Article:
U.S. History/U.S. History


QUESTION: One more question to ask you, Describe the different outlooks of Enlightenment and evangelical Christians

ANSWER: The Enlightenment Era was considered a time when many people focused more on science and logic to solve problems.  Enlightenment era philosophers were generally deists, which meant they had a general belief in God but did not believe that God regularly intervened to control the course of human events.  Most natural events could be measured and evaluated using the scientific method.  Human learning and experimentation could lead to improvements in the human condition.

Views among many evangelical Christians focus more on God as the center of everything.  Following God's commands are important, even if those commands do not always make sense to us as humans.  Prayer and focus on God's plan for us is more important, as logic and reason of humans are limited and cannot surpass the plans of an omniscient God who demands our unquestioning love and loyalty.

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QUESTION: What were the similarities, differences, and connections between England and America?

During most of the Enlightenment era, North America was largely composed of British colonies.  The two groups shared a common language, political tradition, political loyalty, etc.  Trade was robust between England and America.  Many American settlers were trying to create a "New England" where they would reproduce much of what they had experienced in the old country.

There were differences too.  Many English settlers were religious dissenters who objected to the Church of England.   In America, they were permitted to practice their religions under Colonial rules that they set up.  American colonists from England also had more interaction with other cultures.  Many colonists from other countries, such as the Dutch and Germans settled along side English colonists.  There were also native American groups that regularly interacted with the colonists.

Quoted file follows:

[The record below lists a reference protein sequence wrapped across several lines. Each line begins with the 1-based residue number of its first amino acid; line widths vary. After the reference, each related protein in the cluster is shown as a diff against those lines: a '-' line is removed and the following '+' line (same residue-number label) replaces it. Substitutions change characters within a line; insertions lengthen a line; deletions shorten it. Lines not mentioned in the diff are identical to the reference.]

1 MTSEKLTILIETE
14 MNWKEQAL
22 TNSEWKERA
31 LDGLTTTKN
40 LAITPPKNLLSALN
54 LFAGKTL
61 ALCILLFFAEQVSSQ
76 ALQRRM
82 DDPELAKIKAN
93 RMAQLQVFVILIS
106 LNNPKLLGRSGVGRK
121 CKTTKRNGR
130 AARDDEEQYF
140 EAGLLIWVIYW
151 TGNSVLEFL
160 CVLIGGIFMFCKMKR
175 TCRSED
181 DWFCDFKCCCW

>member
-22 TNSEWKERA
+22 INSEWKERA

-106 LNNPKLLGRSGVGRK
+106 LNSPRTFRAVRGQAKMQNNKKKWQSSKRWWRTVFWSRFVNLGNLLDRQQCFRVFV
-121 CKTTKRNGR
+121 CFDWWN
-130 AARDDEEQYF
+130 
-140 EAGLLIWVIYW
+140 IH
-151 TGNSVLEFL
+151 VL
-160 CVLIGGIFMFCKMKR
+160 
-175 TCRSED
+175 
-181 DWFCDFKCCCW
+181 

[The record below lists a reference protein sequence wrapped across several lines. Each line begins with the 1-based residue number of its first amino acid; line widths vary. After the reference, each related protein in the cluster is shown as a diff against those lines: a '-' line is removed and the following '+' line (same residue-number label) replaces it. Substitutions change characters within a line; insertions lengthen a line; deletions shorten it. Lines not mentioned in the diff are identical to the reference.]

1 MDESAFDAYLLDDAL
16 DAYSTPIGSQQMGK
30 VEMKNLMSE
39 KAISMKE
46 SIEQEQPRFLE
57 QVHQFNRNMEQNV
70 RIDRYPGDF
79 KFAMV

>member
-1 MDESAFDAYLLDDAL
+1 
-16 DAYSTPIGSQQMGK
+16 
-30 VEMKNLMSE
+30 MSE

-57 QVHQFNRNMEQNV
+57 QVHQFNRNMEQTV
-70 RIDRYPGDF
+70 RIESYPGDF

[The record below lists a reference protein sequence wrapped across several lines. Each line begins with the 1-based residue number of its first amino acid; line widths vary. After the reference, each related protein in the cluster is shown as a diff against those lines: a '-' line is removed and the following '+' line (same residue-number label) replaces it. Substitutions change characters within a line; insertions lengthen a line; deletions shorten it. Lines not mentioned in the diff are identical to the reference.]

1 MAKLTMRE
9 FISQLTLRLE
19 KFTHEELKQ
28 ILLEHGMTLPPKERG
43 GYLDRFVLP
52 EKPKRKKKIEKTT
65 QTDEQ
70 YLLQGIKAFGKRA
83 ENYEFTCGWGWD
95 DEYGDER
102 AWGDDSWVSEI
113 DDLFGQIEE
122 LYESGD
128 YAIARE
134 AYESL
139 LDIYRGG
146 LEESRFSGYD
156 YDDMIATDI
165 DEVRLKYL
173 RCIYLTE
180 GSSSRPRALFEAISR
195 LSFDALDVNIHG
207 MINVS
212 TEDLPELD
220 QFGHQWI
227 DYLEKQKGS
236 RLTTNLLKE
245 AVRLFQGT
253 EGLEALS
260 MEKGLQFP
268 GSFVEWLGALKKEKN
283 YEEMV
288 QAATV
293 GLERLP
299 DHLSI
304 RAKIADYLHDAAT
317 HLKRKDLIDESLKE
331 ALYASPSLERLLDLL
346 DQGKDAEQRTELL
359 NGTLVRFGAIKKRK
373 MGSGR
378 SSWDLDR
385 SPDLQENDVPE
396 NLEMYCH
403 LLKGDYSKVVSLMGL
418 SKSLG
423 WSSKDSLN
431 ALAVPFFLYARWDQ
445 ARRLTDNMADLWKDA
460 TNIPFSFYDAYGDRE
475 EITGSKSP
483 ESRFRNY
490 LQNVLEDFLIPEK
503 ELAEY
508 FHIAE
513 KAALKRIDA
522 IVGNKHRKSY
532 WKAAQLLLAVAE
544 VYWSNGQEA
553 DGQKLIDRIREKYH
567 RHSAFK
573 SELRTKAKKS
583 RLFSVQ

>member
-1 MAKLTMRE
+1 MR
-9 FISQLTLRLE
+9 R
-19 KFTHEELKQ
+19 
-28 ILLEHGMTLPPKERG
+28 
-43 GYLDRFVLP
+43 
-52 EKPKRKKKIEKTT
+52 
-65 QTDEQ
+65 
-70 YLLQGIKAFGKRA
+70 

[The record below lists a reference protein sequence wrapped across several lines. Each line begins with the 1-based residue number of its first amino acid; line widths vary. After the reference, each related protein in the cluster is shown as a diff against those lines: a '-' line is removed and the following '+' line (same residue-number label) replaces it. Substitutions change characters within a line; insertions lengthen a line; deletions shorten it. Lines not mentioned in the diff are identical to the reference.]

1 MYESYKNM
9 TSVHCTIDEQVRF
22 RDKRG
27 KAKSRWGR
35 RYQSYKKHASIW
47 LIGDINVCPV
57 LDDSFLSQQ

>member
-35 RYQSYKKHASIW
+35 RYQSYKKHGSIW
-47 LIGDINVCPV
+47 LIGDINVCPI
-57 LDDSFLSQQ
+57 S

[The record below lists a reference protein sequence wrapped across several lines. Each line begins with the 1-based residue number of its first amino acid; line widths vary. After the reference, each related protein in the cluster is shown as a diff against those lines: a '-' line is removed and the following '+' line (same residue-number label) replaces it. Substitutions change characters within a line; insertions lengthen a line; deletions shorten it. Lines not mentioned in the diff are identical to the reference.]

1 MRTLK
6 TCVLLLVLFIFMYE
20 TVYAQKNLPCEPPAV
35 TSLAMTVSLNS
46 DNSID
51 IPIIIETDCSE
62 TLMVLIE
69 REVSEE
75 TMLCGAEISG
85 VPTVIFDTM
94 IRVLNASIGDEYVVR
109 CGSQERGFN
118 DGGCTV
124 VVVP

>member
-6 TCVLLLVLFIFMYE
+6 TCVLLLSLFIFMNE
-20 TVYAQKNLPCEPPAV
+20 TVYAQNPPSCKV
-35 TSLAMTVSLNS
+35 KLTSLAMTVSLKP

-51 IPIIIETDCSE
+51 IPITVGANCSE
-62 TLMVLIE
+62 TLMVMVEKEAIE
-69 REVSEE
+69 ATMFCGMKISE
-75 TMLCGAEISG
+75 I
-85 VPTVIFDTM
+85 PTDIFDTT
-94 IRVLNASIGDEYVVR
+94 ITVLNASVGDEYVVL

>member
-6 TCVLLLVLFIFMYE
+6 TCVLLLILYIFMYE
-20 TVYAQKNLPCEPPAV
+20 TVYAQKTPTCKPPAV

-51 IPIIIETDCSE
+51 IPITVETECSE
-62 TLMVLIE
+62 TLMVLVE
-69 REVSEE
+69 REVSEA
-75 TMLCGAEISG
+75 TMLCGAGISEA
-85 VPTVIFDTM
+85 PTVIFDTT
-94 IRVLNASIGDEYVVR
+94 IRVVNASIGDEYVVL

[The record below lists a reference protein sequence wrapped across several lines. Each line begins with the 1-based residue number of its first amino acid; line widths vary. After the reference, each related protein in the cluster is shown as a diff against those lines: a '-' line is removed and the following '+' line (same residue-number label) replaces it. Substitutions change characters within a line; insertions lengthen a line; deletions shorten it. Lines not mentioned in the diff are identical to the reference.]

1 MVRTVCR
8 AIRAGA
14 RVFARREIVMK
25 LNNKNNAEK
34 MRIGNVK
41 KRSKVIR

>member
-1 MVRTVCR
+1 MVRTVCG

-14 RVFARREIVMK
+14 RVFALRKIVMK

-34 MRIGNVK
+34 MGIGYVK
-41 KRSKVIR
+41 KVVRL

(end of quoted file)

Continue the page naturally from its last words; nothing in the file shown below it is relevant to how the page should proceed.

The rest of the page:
Over time, America tended to develop a greater cultural tolerance for many groups.  Its abundance of land also led to greater wealth and political power for the common people.  There was a greater emphasis on self government, and a more radical view of the purpose of government.

U.S. History

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Michael Troy


I can answer just about any question on early American History. My specialties are the American Revolution through the Civil War/Reconstruction. I also have greater expertise in matters relating to military, political or legal history.


I have lectured at George Washington University regarding the Civil War, as well as several elementary school Civil War demonstrations. I was also a member of a Civil War reenactment group for about 10 years.


J.D. University of Michigan B.A. George Washington University

Awards and Honors
Truman Scholar

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